Since there are a limited number of troopers working each shift, Barger, like many other supervisors throughout the state, looks closely at the statistics. Because of limited manpower, he studies the high traffic days and times so that he can adequately staff each shift.

“There’s a balance there to providing the needs of the citizens and time for the guys. I try to keep it where they can have every other weekend off,” Barger said.

Barger makes shifts, with 10 troopers each day. Sometimes, that may mean he has two on day shift and three on night shift or three on day shift and two on night shift. But it’s ideal to have three people working both night and day shifts, with the exception of Friday, which is a high-crash day.

Then, there are usually four people working. Also, there is typically a greater number of driving-while-impaired incidents on Friday and Saturday, which means more troopers on the roadway.

“With a limited number of people, you have to weigh the needs of the public with the needs of staggering the shifts,” Barger said. “It’s a give-and-take balancing game when you don’t have but a limited number of people,” Barger said.

Since there are shortages, troopers work either eight or 10-hour shifts to equal 40 hours per week.


The application process is extensive, Carroll said, including a background check, a physical fitness test and psychological evaluation.

“We want people that don’t just talk a good talk but that walk the walk,” Carroll said.

The agency is looking for people who represent its core values — loyalty, integrity and professionalism.

Carroll said he has reached out to the National Guard, whose members can work full-time with the highway patrol and maintain their part-time status with the Guard. He has periodic recruiting events at college and job fairs as well as speaking with potential law enforcement candidates who are in the midst of basic law enforcement training.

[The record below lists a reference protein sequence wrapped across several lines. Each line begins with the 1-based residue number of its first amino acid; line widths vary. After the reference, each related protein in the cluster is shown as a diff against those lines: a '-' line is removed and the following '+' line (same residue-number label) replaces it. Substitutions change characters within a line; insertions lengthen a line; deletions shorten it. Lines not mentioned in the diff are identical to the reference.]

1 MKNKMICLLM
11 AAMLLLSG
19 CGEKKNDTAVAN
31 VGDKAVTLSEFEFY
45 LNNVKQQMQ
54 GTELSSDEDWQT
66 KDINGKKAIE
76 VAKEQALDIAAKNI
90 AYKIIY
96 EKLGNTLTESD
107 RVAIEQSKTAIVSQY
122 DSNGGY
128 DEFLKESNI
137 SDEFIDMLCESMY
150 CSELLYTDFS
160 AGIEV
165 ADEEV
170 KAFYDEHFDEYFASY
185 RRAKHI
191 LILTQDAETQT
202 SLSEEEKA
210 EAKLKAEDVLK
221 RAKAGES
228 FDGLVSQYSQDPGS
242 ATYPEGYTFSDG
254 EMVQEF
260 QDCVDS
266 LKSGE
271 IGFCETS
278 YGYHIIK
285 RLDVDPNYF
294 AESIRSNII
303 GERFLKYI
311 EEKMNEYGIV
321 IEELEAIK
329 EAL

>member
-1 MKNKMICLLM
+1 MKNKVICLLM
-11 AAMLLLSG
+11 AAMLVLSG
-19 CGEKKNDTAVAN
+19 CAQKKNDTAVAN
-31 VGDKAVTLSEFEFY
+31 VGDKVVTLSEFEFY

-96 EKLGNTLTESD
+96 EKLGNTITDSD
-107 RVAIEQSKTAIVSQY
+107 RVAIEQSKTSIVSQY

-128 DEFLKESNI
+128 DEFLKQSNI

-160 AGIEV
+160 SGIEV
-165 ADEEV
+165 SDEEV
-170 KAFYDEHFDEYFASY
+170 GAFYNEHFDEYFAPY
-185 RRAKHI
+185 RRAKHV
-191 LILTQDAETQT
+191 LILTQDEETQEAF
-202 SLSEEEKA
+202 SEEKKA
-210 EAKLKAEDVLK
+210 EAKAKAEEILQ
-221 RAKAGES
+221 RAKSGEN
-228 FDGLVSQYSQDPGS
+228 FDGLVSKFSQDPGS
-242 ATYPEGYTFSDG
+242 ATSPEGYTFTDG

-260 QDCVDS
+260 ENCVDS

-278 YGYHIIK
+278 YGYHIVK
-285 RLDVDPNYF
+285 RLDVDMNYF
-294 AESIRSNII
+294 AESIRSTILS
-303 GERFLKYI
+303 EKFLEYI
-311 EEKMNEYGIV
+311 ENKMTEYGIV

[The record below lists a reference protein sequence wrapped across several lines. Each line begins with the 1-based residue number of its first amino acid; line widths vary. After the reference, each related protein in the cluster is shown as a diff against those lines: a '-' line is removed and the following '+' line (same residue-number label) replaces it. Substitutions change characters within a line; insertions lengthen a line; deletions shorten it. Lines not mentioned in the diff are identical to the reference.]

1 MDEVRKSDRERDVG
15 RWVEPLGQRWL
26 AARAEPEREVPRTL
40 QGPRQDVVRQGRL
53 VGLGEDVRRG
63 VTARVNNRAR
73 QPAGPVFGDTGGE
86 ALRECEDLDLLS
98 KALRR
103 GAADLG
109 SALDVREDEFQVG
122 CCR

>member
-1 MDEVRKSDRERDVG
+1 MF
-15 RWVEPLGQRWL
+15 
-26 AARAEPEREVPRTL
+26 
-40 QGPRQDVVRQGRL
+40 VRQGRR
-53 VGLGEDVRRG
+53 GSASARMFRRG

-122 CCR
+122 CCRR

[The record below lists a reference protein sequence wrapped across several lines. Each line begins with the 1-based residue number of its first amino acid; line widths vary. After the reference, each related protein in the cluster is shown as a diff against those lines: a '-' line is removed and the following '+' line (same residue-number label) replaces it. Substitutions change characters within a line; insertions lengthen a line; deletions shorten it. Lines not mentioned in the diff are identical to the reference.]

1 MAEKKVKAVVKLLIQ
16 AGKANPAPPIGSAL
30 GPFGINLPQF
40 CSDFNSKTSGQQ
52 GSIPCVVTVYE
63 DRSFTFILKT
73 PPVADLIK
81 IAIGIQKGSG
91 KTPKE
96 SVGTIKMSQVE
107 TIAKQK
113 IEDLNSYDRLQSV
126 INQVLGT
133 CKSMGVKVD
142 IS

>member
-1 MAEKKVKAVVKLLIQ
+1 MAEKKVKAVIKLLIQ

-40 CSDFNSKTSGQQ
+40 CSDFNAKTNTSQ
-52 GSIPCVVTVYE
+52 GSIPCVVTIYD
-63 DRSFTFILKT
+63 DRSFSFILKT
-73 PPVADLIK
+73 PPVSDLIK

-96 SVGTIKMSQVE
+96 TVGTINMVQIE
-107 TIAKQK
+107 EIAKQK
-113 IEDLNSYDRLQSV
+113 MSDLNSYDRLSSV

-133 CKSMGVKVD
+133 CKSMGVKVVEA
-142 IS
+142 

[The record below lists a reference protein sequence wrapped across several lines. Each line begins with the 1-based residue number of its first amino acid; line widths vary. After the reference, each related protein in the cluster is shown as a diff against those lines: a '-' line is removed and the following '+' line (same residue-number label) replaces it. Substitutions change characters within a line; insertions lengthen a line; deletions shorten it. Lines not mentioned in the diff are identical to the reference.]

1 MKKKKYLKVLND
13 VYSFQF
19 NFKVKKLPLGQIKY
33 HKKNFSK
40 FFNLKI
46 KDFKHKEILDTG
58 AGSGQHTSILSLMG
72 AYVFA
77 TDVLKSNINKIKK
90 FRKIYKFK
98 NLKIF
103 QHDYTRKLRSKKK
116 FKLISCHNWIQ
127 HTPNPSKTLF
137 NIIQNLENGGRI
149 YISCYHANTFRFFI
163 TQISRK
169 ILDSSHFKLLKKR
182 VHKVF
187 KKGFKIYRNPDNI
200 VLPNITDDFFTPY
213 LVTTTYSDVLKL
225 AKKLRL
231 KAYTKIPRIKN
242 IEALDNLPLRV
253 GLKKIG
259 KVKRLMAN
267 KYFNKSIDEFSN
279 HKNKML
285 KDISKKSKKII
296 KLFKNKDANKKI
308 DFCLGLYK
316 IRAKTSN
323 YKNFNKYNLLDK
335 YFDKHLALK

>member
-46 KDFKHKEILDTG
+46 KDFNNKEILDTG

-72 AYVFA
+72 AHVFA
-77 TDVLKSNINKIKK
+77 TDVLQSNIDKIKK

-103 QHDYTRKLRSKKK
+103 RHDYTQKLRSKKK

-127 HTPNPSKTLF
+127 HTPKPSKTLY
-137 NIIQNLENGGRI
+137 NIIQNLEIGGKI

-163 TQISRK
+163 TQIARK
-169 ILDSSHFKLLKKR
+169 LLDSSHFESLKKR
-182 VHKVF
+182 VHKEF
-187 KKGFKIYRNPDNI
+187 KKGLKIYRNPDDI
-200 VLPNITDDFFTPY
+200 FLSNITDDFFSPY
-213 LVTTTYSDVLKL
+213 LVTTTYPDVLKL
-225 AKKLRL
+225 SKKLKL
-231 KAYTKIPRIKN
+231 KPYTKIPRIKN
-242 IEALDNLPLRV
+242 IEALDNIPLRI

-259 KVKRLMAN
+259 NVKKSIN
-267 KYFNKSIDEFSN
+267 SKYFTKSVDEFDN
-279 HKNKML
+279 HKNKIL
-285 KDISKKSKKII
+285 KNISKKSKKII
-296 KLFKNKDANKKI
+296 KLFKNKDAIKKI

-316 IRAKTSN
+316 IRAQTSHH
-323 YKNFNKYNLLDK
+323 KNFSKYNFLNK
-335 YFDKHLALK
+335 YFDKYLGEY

“We’re allowed to come in and talk to those students. A lot of people I get are word of mouth,” Carroll said.

Each troop has placed recruitment flyers within its communities that list salary and benefits and basic qualifications.

“We’re just trying to get the word out,” Carroll said.

Currently, there are two options for patrol school: fast track, those who already have law enforcement experience, and longer-term school.

The longer-term school has gone from 29 weeks to 27 weeks; the short school is from 15 to 12 weeks. Potential troopers stay overnight while in school and return home on the weekends. Throughout trooper school, candidates are paid $37,323 and, upon graduation, can receive a starting pay of $46,228 with the top trooper making $67,453 after six years due to a 6.5% raise every 12 months.

Also, the G.I. Bill can be used during patrol school and or up to three years after graduation.

Candidates must be 21 by the first day of patrol school but no older than 39.

There’s a lot more freedom with being a trooper, said Sgt. David Morgan. When a trooper begins his or her day, they can check-in from home to start. There’s no roll call and, instead of driving a personal vehicle to the station, they are assigned patrol vehicles that they can take home.

“Our pay has come up and is way more competitive than we were. So now we are kind of running neck and neck with some of these other lead agencies,” Morgan said.

Barger said one of the best ways to recruit potential candidates is to let them see a trooper exemplifying the core values.

“Some people can be a little standoffish about law enforcement. We have to get back in front of people. I try to be what I’d want people to see,” Barger said.